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News / Symposium ’09: final session – Responses from the international community, government, media, civil society and the private sector

The last session, chaired by Melissa Leach, invited various participants to feed back on the preceding discussions.

– David Dickson
– Dr David Grimshaw
– Joachim Voss
– Christine Drury (Christine’s slides)
Speaker biographies

Pointing to initiatives such as the British Society for Social Responsibility in Science (several of the founder members of which were in the room), and a range of controversies from Silent Spring to the Vietnam War, David Dickson challenged the assertion (in the draft manifesto) that the 1960s was a time of techno-optimism. The mid-late sixties, he said, was already a time when people were realising that science and technology was political, and since then various strands of work, including SciDev.Net have emerged that have tried to enable and stimulate more debate.

The challenge for the manifesto project is to recognise these different activities and reflect and support them in its recommendations. It is necessary to build capacity throughout innovation systems to discuss and challenge the existing politics of technology, and journalists are particularly important here.

Change will not come from new institutions or just from taking better decisions, but through challenging the power lying within existing institutions – this is already happening in many of the debates around innovation systems throughout the world.

David Grimshaw challenged the manifesto to include 3 Vs – more on vision, more on values, and more on validation. Both IDS/SPRU and ITDG (now Practical Action) have 40 years of intellectual heritage, but we need to keep updating ourselves.

Firstly, David suggested we start with visions and dreams – what is the manifesto’s one-line vision that gets the message across to the public? Secondly, having taught in business school about targets and managerialist approaches he can recognise that the MDGs may have taken the world in the wrong direction. Economic growth is not delivering happiness, so it is important to base the manifesto’s message on a set of ethical, philosophical and explicit values.

In addition, David pointed to validation and process thinking, and challenged the manifesto project to use more modern, high-tech methods e.g. open source, open collaborative methods in order to get validation of the manifesto outputs.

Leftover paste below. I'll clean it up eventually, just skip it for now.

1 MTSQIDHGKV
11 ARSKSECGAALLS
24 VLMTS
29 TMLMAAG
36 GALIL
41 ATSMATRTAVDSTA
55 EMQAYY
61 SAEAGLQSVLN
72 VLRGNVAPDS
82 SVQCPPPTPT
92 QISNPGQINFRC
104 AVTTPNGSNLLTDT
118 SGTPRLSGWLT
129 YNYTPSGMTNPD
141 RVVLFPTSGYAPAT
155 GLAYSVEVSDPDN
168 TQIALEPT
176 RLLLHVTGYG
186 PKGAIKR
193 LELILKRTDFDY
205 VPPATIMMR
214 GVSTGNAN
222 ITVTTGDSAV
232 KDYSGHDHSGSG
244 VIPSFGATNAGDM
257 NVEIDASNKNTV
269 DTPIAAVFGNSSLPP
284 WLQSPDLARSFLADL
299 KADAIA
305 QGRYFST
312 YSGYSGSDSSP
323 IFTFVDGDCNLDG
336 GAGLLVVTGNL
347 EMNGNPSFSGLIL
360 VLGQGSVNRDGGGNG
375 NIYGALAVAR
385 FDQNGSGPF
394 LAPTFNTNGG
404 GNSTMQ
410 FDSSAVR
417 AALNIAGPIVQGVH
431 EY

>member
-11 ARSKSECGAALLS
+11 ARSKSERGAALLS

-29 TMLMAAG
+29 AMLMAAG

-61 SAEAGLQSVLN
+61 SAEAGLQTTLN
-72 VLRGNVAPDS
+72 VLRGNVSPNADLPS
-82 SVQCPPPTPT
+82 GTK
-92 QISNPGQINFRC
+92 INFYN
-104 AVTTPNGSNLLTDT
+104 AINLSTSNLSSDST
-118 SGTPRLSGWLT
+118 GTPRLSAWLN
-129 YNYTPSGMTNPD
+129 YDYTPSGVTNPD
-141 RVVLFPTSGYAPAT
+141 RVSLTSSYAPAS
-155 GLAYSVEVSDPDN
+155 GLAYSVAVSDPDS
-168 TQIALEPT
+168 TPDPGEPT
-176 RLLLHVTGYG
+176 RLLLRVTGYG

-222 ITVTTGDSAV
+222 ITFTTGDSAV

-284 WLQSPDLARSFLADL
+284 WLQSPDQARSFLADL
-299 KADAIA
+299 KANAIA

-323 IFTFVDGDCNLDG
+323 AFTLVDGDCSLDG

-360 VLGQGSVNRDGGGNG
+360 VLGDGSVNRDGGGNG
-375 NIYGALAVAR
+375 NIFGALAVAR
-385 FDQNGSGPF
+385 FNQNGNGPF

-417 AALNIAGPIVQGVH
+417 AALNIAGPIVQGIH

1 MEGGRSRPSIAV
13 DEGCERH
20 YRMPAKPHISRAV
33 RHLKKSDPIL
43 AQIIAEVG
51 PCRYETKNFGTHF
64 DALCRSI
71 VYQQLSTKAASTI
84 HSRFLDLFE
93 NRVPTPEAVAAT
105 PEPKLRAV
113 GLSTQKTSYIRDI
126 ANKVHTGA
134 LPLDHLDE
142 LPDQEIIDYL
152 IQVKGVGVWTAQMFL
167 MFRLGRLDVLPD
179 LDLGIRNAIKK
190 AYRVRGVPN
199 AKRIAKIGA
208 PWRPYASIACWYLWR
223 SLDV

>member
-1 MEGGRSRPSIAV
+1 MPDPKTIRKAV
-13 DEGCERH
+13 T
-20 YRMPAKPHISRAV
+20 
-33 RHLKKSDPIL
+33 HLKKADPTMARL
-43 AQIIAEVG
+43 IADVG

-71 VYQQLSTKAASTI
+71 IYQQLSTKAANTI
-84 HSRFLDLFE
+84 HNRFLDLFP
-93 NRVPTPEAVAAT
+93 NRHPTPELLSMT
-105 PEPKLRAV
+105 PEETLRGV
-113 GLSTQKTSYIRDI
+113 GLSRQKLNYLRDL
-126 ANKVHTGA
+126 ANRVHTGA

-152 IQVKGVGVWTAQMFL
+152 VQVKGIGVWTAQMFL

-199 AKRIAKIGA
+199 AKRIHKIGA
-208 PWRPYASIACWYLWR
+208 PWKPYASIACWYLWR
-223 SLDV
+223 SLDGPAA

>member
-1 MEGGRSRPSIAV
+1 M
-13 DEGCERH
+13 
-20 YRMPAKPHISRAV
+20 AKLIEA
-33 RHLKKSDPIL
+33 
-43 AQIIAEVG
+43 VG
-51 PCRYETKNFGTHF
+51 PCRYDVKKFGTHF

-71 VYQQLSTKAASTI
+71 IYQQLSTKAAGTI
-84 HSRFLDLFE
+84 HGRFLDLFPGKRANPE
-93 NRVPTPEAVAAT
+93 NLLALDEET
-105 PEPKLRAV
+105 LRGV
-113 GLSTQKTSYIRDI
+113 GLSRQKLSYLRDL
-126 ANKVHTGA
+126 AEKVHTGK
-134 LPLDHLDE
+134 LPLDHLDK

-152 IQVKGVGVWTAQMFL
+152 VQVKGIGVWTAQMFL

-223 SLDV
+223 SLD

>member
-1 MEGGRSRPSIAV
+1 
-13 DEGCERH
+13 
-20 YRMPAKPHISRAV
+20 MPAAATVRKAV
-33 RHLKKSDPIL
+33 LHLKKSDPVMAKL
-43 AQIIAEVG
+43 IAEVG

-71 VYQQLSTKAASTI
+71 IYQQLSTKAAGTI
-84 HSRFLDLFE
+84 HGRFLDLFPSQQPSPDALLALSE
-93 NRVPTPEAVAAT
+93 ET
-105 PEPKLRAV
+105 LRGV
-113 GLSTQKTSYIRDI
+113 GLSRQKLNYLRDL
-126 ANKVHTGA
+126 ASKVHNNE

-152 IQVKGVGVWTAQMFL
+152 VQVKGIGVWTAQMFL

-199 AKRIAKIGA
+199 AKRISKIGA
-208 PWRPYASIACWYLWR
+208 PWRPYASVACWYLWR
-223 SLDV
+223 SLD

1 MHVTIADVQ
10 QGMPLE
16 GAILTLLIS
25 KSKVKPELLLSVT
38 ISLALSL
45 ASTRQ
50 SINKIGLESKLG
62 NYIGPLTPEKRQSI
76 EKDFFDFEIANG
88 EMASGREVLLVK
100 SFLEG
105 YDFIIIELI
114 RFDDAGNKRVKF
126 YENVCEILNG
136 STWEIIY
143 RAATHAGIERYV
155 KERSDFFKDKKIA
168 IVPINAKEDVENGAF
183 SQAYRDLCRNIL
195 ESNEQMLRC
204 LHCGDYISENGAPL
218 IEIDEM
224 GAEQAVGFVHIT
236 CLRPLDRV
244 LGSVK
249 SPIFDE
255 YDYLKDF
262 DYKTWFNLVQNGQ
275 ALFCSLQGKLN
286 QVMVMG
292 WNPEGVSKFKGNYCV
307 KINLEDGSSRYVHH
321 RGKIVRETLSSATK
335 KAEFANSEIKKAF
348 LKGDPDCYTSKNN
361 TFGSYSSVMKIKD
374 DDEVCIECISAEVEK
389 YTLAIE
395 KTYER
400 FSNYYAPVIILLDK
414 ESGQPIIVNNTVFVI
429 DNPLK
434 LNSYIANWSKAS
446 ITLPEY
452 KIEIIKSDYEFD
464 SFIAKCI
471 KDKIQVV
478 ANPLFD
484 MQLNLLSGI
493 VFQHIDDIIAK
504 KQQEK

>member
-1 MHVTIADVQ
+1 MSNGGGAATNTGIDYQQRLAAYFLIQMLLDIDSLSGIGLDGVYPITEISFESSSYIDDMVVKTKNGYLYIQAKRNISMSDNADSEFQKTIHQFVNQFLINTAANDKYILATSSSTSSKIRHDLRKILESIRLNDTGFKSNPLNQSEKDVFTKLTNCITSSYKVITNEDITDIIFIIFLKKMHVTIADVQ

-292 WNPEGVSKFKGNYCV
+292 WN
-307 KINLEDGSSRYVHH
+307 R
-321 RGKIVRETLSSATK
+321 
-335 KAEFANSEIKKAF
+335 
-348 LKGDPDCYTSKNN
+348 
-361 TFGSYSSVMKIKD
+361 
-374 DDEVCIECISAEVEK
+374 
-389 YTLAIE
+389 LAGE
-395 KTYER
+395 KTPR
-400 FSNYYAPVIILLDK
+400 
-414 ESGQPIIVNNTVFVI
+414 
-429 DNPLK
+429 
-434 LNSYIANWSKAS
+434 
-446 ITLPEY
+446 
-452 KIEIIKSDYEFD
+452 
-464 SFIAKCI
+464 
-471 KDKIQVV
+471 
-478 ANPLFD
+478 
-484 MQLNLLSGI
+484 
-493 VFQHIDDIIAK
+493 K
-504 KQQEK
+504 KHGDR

Joachim Voss suggested that more attention needs to be paid in the manifesto to the rapid rise of inequality, including to the new philanthropists and how they influence the innovation agenda.

At the same time, he suggested a more nuanced view as to the role of the state, highlighting that in many cases it has been those governments that have made large investments in education and human capital development have become the most successful in terms of building innovative and dynamic societies. Pointing to the increasing levels of donor aid (and decreasing private investment) in Africa, he highlighted the lack of accountability of donors to their supposed beneficiaries as a challenge to the manifesto.

Christine Drury pointed to the challenges facing the private sector at present: both in terms of resilience (in terms of economic sustainability and strength against take-overs) but also concerns over corporate social responsibility, safety policy and practice, company missions, identity, knowledge and brand strength.

Climate change is currently driving a huge amount of this change (e.g. carbon disclosure requirements), but these pressures are also crowding out many of the other sustainability objectives and agendas. The manifesto should turn this to an opportunity and focus more on the regulatory context in which firms act. In addition, it should be aware of the time that it takes corporations to move from product quality to organisational excellence – the public policy frameworks facilitating this shift therefore need to be consistent and predictable.

Christine suggested that the manifesto’s target audiences should include the corporate strategy gurus. She argued that corporate social responsibility was becoming more visible, and brand’s “social missions” were becoming more central in corporate practice. The world is therefore less polarised than the manifesto currently suggests – and partnerships present exciting opportunities for the future.

Melissa Leach responded by thanking each of the speakers, and reiterating that the manifesto draft, and the day’s discussions were part of a process involving the symposium participants and many other organisations. STEPS is not arguing that this particular Sussex group is unique or the only people putting forward these arguments, but rather part of a growing groundswell of opinion and discussion. Part of that process is trying to involve more information technology tools, including the wiki timeline, multimedia manifesto and roundtables, as far as our expertise and resources allow.

>> Full Symposium Report (PDF, 310KB)

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